Read John 8:1-11; The event depicted in our scripture reading is a controversial one for a couple of reasons. 1) The most ancient manuscripts do not contain it. Many have come to the conclusion that it is not part of the original text of John. 2) Some see Jesus as being soft on sin because He sends this woman away unpunished. But the controversial nature of these passages is not my focus today. I am absolutely convinced that this depicts a real event in Jesus’ life, and we can see a more perfect picture of Christ by considering His actions here.
I. Jesus is interrupted. It is not common for a preacher or teacher in our assemblies to be interrupted in the middle of his lesson. (babies, or the lights going out) But, what if a group of people just walked right into the assembly while the preacher was speaking and interrupted him with a series of questions? And what if the questions were not friendly questions? What if the interruption was part of a plot to kill the preacher? This is the context of this event. (Feast of the Tabernacles in Jerusalem)
- John 8:1-5 – But Jesus went to the Mount of Olives. 2 Now early in the morning He came again into the temple, and all the people came to Him; and He sat down and taught them. 3 Then the scribes and Pharisees brought to Him a woman caught in adultery. And when they had set her in the midst, 4 they said to Him, “Teacher, this woman was caught in adultery, in the very act. 5 Now Moses, in the law, commanded us that such should be stoned. But what do You say?”
A. Why did they bring this woman to Jesus? It was not because they recognized Him as a teacher or as a judge (though they called Him “Teacher” or “Master”). It was not because they needed some special judicial ruling. It was pretty open and shut by their own description.
1. This was part of a plot against Jesus. They wanted to catch him in a moral and political dilemma
- If Jesus decided that she should die they might accuse him of claiming power which belonged to the Romans– the power of life and death.
- If he decided otherwise, they would have alleged that he denied the authority of the law, and that it was his intention to ignore it. They had already made this charge about Jesus concerning his approach to the Sabbath.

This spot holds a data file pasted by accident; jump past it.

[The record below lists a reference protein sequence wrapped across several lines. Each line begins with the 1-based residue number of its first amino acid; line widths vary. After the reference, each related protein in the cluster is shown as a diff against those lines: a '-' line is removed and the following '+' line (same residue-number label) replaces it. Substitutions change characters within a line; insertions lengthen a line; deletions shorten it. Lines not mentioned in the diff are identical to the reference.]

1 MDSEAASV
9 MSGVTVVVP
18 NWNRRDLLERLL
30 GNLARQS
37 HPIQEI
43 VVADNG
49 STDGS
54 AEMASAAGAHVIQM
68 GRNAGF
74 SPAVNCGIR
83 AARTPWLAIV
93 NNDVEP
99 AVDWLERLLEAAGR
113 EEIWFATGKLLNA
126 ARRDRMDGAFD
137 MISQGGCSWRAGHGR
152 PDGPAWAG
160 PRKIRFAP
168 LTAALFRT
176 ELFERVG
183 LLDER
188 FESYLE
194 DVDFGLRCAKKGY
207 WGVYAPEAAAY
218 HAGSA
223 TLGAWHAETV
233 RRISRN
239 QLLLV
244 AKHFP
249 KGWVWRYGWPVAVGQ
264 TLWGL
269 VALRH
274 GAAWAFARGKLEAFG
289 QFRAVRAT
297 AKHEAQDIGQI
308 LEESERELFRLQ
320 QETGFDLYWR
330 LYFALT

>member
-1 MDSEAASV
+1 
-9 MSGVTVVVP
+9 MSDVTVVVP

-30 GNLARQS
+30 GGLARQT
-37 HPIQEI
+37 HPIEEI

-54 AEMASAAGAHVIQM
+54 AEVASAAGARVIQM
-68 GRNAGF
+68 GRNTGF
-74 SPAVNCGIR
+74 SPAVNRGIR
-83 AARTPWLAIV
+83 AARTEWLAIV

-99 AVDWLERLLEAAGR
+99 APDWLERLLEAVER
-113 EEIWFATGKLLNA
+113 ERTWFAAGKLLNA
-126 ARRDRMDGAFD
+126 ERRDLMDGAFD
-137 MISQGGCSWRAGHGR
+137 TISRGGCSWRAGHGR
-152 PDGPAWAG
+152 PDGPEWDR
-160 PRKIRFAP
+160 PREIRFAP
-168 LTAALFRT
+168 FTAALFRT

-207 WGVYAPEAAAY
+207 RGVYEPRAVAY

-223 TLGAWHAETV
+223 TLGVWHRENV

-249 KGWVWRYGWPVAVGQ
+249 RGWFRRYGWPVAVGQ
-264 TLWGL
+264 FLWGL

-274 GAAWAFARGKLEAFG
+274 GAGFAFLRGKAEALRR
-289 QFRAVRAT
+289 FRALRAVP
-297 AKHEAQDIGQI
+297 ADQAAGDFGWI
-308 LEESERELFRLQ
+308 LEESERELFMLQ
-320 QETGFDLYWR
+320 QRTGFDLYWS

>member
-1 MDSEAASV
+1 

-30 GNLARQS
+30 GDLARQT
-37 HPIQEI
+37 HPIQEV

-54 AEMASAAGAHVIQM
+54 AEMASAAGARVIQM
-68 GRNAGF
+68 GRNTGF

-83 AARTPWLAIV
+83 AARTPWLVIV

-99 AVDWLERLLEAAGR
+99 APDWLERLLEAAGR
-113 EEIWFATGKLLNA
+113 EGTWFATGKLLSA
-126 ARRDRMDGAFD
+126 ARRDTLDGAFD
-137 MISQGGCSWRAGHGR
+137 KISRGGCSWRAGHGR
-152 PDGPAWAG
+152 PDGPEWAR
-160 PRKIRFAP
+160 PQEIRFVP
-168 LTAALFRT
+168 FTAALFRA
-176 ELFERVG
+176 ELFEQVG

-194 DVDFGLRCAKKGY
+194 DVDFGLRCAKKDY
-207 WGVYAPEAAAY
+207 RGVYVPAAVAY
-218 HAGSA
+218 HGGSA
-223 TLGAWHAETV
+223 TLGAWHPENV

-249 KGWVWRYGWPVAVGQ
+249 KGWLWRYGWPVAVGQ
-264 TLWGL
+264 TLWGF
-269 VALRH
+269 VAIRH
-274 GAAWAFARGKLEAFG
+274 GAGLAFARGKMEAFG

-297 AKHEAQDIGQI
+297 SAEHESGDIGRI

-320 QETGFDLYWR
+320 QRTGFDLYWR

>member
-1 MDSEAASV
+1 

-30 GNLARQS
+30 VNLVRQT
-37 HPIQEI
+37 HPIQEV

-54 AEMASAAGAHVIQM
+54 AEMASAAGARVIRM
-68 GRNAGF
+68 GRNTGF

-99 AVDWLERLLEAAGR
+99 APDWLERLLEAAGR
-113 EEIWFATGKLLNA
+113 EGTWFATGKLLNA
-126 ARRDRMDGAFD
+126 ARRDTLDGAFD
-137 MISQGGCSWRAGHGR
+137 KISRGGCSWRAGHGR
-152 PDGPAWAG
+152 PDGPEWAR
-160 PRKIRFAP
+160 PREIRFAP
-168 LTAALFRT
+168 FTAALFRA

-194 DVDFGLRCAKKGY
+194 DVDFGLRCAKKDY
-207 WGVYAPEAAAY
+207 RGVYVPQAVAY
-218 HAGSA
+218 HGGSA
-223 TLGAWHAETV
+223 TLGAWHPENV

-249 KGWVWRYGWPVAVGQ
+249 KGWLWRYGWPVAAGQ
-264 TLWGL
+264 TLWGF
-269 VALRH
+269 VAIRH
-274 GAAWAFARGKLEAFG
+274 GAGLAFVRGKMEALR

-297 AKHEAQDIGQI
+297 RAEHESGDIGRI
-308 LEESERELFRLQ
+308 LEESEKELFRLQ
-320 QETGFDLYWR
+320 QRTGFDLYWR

2. John reveals in the next verse (6) that they wanted to find something by which to accuse Jesus. We are told 7:25 that the Jews were intending at this time to kill Jesus.
II. Two Types of People: There are several lessons we can consider in this event. An important contrast that emerges is the difference between Jesus and His accusers. Two types of people are displayed here. It is a story of users vs. redeemers. We may be able to see ourselves in these two types.
A. The Pharisees were users. It seems clear that these Pharisees were not interested in helping this woman in her sin, or even in seeking justice for the sake of God’s law.
1. They were simply using this woman for their own purposes. We might conclude that she had been used already by her partner in the adultery. One devastating thing about adultery is that it uses others to satisfy personal lust.
a. If these Jews were really concerned about justice and law, why didn’t they bring the man (She was caught in the very act). It was easy to take advantage of women is such circumstances, because they had very limited judicial rights.
b. Instead of grieving over her sin, they were glad they caught her. Her sin served their purposes. 1 Corinthians 13:6 – 6 does not rejoice in iniquity, but rejoices in the truth;
c. “But she was a sinner; she deserved it.” It is easy for us to rationalize taking advantage of others with this approach. It implies that we do deserve to be treated well, and to treat others maliciously. But nobody deserves being used like this by others.
2. The Pharisees also used the Law of Moses to their advantage. Vs. 5 – Now Moses, in the law, commanded us that such should be stoned.
a. Their use of scripture was selective and focused on their own agenda. It is the worst kind of hypocrisy to pretend to be concerned about the word of God, but only use it to further your own ends.
- Husbands must be careful not to use the word of God (on headship) simply to further his own ends. “God made me the boss, you have to do what I want)
- Elders can use the authority of scripture to “Lord it over the flock”. Those who misuse the scriptures in this way pave the way for rebellion and subsequent disregard for God’s word.
b. Many today use Jesus and the Bible to further their own cause. Politicians quote scripture, and business people attend influential churches.
3. The Pharisees used the people gathered in the temple. Vs 2 – put her in the midst of the people. They questioned Jesus before the crowd in order to intimidate Him, and make Him publicly look bad. (They also wanted to look good themselves).
a. Would these men have brought the woman to Jesus privately? They were not looking for true answers, they were grandstanding.
b. Men may say things before a crowd they wouldn’t say privately! Both politicians and preachers have done it. Preachers have said things in debates to an opponent that they wouldn’t say privately. They were grandstanding, using the crowd!